Sales of the Japan Expressway Pass commence


Otober 2017 saw the start of sales of the Japan Expressway Pass, a ticket that allows foreign visitors to Japan to travel on all expressways in Japan for an entire week without limitation. Where some regional expressway companies have produced their own regional passes from time to time up until now, this is the first pass to cover the entire country. Because the expressway network connects every corner of Japan, the pass was created with the objective of bringing tourists to and boosting regional destinations by helping draw
as many tourists from abroad to travel to regions of Japan above and beyond the golden routes. Payment is made via ETC (Electronic Toll Collection), negating the need to stop at toll booths and make payments, allowing even those unfamiliar with the Japanese language
to travel without needing to communicate. The price is 20,000 yen for 7 days, and 34,000 yen for 14 days. As an example, the fare for a standard car to travel between Tokyo and Nagoya would be 7,090 yen, which shows just how lost the cost is for travellers from abroad. Those with a non-Japanese passport or Japanese persons with permanent residency in a country outside Japan can apply. You also need a drivers license that is valid in Japan. Taking the expressways will let you cut down your travel time and also experience the thrill of a drive across the country.

World Heritage Listing of Okinoshima and Related Relics


In July 2017, the Sacred Island of Okinoshima and Associated Relics in the Munakata Region in Fukuoka Prefecture was registered as Japan’s 21st World Heritage Site (17th cultural heritage site). Okinoshima is an island floating out in the waters some 60km northwest of the Munakata Taisha on mainland Kyushu, and is a strategic point in the waterways leading to China and the Korean Peninsula. It was worshipped as a holy site in the 4th to 9th centuries AD, and is the site of approximately 80,000 relics, earning it the nickname of, “the warehouse on the ocean”.

It is a holy site where no women are allowed to set foot even today, and only up to 200 men are permitted to visit once per year during a grand festival. Everyone can, however, visit the Munakata Taisha Nakatsugu, Munakata Taisha Okitsumiya, and Munakata Taisha Hetsumiya shrines, and the Shimbaru Nuyama Mounded Tombs that form part of the listing. Munakata Taisha Okitsumiya in particular is a place where you can worship Okinoshima from afar given that it is forbidden to visit the island itself. The listing encompasses historic sites and cultural assets related to the head priests of the Munakata clan and the faith of the Munakata Taisha shrine, which worships the three goddesses of Munakata, and is known as a spot where a faith in and festivals based around worship of nature have been passed on since the 4th century – it is this that earned its listing as a World Heritage Site.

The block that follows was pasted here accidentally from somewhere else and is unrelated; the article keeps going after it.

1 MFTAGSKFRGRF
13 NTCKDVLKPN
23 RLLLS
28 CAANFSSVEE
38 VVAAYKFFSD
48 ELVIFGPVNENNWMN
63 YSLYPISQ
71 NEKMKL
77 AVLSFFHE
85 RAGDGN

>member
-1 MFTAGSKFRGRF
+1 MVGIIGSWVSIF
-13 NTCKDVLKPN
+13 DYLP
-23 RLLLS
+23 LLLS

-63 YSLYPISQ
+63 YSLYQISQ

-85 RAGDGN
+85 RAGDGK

New flights connecting Japan and Australia


September 2017 saw Japan Airlines open two new routes to Japan in response to high demand from Australia’s second largest metropolitan area, Melbourne, and Kona in Hawaii. Both routes are direct flights leaving Narita with one flight in either direction (one round trip) each day. Japan Airlines is said to have created these new routes in addition to its existing Narita-Sydney route to accommodate an anticipated increase in people travelling between Australia and Japan due to the Japan-Australia Economic Partnership Agreement that took effect in January 2015. This schedule of flights departing Narita for Melbourne in the morning and for Sydney in the evening broadens the range of choices for all travellers in Japan, Australia, and Oceania as a whole. In July 2017, Qantas Airlines also announced a direct route between Sydney and Osaka. In addition to the existing Qantas Airlines direct route between Sydney and Haneda, Brisbane and Narita, Melbourne and Narita, and the Qantas Group, Jetstar Airways, direct route between Cairns and Osaka, this is the only direct route between Sydney and Osaka. The airline plans to operate three flights a week from 14 December, 2017. 2018 will see the 70th anniversary celebrations of flights between Japan and Australia.


The Japan National Tourism Organization (JNTO) is an organisation that provides information on the attractions of Japan to those living in Australia and New Zealand. The JNTO homepage contains an exhaustive listing of handy information for those interested in traveling to Japan, from information on Japanese culture, art, food, skiing, shopping, hot springs, and other topics to travel agents and how to get about. The homepage is frequently updated with the latest details, and is worth a look before you plan your adventure.




Much like how younger generations of Aussies grew up watching Pokemon in the late 1990s and early 2000s, kids in the 1960s were crazy about the Japanese TV drama series, “Shintaro the Samurai”. Linda Evans, who runs a traditional Japanese ryokan in Sydney’s inner-west suburb of Balmain, was one of them.